The National Digital Inclusion Alliance (NDIA) has taken over the Journal of Digital and Media Literacy this month. (My words, not theirs.) They are talking all about Digital Inclusion Policies and Programs of Local Governments.
It’s a topic I thought might interest a lot of readers – and would their upcoming interactive discussion on the topic:
- Join us for an interactive discussion of digital inclusion and local government on Jan. 11, 2017, at 1 PM EST.
- To join the conversation from a PC, Mac, Linux, iOS or Android, visit: https://zoom.us/j/4320943209
- To join on an iPhone, one-tap (US Toll): +16465588656,4320943209# or +14086380968,4320943209#
Here’s an excerpt from the articles…
Local governments are also in the perfect position to pull together digital inclusion partners, create local plans, increase awareness and raise funding. Which local organizations should engage and which strategic solutions they should employ may vary down to the neighborhood level.
The field of digital inclusion is new enough that even practitioners are still uncertain of the definition. To help us all move forward, the National Digital Inclusion Alliance (NDIA) has published the following definitions of digital inclusion and digital equity:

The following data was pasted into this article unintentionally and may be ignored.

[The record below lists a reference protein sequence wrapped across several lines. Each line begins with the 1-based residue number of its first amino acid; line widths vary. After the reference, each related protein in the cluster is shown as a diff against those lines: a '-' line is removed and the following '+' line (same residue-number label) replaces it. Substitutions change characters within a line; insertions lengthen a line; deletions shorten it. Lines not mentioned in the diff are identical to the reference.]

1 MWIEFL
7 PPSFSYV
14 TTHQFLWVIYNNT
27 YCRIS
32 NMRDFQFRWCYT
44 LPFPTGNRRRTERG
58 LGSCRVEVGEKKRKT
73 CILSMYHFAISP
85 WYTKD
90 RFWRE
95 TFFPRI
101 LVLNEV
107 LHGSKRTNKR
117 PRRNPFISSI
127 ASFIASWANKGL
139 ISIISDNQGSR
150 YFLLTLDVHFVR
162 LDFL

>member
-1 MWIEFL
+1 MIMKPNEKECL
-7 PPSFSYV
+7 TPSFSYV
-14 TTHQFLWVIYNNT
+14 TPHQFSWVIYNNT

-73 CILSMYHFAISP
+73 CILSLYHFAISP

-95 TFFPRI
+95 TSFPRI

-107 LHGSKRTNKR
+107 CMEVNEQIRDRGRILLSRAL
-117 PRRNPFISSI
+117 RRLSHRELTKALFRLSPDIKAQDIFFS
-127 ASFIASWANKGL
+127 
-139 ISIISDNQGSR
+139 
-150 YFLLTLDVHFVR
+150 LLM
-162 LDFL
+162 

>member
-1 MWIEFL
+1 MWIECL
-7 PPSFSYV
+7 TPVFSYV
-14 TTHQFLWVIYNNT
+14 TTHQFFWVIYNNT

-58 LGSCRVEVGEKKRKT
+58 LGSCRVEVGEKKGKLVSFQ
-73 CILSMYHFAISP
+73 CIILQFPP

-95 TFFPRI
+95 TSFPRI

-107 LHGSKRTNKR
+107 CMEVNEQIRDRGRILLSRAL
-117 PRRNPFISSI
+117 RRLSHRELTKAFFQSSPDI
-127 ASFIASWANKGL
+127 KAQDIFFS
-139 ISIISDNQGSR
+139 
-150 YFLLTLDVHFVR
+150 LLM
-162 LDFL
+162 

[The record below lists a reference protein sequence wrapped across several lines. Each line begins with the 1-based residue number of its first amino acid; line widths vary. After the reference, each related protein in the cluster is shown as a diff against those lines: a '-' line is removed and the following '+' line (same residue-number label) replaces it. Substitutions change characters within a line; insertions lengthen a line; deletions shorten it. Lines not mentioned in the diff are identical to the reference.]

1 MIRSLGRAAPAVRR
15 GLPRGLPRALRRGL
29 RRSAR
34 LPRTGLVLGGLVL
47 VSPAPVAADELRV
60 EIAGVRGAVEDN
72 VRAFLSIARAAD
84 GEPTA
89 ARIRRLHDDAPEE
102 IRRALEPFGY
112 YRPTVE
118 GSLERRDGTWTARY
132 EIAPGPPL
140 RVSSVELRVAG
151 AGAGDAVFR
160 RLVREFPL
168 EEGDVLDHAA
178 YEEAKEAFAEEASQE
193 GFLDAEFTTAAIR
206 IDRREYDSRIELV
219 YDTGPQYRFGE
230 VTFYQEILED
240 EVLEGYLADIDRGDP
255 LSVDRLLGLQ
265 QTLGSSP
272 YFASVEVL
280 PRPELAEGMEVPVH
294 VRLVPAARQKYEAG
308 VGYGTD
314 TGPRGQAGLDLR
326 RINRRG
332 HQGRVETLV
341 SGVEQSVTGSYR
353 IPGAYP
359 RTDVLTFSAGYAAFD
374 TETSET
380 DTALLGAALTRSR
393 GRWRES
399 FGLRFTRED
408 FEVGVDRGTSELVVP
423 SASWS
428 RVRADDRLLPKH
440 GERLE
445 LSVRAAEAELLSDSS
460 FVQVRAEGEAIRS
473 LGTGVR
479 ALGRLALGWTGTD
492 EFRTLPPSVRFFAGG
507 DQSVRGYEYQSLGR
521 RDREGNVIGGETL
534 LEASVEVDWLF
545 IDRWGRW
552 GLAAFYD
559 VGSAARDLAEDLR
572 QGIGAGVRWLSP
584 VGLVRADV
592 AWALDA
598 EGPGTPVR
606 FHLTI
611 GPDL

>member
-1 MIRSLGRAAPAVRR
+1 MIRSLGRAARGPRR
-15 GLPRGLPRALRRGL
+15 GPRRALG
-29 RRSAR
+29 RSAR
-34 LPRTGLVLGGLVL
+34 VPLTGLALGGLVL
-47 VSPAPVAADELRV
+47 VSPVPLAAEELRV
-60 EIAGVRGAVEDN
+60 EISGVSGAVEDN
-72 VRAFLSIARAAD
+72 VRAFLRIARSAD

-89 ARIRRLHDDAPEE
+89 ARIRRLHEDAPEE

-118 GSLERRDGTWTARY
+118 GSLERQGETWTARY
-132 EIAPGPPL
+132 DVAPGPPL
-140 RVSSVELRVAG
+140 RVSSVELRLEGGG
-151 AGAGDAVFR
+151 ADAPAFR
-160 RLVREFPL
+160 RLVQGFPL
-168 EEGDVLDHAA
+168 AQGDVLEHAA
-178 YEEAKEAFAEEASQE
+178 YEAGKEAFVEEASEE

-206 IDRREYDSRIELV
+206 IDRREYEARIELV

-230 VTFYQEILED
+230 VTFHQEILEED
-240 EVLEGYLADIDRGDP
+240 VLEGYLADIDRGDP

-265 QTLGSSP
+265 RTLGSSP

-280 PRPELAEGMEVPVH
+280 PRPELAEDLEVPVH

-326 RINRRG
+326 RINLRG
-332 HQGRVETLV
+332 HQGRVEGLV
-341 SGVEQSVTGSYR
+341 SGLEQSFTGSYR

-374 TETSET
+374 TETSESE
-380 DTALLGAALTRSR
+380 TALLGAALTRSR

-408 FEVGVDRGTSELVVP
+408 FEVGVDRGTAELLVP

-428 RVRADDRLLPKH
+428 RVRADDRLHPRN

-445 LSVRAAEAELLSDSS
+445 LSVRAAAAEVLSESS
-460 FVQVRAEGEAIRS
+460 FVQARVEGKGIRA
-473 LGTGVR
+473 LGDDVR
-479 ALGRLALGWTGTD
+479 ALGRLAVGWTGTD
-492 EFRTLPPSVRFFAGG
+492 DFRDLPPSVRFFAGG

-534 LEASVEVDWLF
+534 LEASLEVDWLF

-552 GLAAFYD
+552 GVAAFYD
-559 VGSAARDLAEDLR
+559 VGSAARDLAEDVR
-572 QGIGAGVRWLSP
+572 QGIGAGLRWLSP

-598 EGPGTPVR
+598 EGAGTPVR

Digital Inclusion refers to the activities necessary to ensure that all individuals and communities, including the most disadvantaged, have access to and use of Information and Communication Technologies (ICTs). This includes 5 elements: (1) affordable, robust broadband Internet service; (2) Internet-enabled devices that meet the needs of the user; (3) access to digital literacy training; (4) quality technical support; and (5) applications and online content designed to enable and encourage self-sufficiency, participation, and collaboration. Digital Inclusion must evolve as technology advances. Digital Inclusion requires intentional strategies and investments to reduce and eliminate historical, institutional, and structural barriers to access and use technology.
Digital Equity is a condition in which all individuals and communities have the information technology capacity needed for full participation in our society, democracy and economy. Digital Equity is necessary for civic and cultural participation, employment, lifelong learning, and access to essential services.1
The first four activities in the NDIA definition of digital inclusion overlap with the four activities identified by Colin Rhinesmith in Digital Inclusion and Meaningful Broadband Adoption Initiatives:2
Providing low-cost broadband
Connecting digital literacy training with relevant content and services
Making low-cost computers available
Operating public access computing centers